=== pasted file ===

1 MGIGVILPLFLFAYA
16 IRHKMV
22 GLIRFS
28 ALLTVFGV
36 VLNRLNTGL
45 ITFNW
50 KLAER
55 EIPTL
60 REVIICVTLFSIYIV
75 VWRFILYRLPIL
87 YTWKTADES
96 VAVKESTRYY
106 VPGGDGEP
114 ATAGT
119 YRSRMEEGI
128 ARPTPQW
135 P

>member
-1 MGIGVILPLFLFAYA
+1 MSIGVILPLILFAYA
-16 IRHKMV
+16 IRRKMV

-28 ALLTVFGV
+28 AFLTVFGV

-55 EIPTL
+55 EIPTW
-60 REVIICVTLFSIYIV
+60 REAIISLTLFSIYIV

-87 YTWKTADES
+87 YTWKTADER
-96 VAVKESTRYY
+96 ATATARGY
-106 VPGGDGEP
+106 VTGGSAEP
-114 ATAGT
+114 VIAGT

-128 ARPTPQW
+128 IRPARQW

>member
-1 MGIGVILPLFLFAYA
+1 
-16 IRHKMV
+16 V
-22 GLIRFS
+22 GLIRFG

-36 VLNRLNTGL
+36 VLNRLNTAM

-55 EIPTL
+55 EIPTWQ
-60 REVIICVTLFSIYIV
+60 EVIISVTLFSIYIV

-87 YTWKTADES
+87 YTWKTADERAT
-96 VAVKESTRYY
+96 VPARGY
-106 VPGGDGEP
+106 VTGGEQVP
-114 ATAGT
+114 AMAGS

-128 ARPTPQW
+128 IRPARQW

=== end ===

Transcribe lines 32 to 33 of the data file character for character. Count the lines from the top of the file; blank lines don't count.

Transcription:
+96 ATATARGY
-106 VPGGDGEP